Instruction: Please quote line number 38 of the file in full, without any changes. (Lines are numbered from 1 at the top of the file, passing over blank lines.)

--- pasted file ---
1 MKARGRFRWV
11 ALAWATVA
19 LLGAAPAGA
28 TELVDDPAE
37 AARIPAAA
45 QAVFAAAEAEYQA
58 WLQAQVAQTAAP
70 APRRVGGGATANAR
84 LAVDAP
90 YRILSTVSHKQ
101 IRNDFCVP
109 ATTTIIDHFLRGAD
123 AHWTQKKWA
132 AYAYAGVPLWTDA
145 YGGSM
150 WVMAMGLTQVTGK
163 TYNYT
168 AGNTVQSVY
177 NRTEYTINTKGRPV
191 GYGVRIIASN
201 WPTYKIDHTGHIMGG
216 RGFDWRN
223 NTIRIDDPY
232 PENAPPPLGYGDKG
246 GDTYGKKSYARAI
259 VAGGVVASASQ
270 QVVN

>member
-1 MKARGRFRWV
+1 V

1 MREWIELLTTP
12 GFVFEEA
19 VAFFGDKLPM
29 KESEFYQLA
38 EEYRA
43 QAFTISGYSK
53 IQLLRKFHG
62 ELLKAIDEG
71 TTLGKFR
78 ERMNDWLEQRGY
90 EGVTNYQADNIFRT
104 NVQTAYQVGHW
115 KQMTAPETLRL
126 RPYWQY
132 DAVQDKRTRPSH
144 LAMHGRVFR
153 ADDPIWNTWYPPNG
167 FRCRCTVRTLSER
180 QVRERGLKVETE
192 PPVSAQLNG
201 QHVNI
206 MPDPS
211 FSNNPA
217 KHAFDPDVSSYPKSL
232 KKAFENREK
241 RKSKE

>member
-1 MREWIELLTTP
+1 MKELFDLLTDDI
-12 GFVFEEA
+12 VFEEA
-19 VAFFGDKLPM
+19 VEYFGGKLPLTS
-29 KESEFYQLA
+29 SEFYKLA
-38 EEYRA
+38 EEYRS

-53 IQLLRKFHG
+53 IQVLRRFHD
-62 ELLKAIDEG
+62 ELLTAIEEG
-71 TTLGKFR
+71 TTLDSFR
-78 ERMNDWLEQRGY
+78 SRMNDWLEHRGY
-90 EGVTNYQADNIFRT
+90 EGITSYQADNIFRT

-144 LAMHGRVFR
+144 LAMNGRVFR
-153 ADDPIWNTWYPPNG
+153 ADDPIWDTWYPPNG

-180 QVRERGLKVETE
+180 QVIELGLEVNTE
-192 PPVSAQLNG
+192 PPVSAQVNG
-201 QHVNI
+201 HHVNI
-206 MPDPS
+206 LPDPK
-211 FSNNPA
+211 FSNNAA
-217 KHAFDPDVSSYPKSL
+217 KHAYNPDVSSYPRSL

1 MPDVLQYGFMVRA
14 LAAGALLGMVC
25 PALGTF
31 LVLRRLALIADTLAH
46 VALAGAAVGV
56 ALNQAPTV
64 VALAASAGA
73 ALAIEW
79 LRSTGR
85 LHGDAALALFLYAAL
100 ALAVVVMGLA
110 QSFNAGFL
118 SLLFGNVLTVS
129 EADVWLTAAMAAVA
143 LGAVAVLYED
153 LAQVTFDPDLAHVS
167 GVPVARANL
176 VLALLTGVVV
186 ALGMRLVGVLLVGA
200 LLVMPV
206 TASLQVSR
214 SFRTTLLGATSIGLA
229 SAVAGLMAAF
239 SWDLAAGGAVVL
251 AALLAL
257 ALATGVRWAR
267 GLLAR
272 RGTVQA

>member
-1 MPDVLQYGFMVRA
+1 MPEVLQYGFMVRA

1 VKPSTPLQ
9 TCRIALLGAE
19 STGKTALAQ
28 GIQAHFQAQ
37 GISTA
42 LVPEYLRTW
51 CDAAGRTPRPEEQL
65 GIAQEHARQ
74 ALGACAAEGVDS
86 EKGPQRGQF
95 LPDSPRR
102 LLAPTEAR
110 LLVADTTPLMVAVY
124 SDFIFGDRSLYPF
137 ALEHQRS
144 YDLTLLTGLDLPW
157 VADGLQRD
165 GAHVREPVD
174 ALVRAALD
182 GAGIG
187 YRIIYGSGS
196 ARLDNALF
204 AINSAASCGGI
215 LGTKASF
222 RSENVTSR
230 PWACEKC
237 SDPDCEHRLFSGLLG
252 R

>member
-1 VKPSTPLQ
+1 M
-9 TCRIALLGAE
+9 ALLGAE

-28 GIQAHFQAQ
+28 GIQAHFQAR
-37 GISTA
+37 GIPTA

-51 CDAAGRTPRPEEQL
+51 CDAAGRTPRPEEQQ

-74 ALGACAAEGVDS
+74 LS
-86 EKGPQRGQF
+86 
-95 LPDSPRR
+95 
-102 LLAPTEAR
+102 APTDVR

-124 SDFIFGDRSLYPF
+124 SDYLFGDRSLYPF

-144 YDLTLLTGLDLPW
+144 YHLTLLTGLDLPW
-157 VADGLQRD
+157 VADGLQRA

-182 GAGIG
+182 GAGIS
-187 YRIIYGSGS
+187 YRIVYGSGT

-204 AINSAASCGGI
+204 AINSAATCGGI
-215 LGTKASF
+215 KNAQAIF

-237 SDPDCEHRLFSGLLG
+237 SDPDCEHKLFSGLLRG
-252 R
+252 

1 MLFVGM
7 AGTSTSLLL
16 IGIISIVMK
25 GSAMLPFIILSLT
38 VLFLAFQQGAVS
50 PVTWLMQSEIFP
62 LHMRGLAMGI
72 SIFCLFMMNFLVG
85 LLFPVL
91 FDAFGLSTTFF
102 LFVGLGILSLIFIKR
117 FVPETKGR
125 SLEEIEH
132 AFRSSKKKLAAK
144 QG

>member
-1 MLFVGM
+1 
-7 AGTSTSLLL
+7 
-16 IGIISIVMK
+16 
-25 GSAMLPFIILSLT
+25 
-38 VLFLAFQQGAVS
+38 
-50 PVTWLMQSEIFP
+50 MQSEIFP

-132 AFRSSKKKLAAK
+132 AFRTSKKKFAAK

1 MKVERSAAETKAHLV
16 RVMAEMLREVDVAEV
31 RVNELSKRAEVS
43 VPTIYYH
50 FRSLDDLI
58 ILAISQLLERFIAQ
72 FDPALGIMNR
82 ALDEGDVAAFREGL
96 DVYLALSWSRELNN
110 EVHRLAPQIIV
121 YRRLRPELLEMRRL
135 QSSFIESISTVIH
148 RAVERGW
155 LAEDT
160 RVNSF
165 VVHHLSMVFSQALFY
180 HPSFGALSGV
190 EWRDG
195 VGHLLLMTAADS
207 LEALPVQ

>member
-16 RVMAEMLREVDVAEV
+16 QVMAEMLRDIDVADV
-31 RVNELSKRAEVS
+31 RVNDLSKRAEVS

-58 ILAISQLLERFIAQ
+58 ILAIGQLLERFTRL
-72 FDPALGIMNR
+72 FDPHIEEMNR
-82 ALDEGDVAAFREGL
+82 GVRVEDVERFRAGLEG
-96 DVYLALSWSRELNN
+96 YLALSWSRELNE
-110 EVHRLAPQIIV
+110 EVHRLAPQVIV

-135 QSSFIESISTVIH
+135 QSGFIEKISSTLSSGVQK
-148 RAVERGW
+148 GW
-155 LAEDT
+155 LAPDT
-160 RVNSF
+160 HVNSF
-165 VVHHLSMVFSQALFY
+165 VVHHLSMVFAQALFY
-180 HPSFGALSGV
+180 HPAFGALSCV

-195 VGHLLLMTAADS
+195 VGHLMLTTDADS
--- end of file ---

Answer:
62 ELLKAIDEG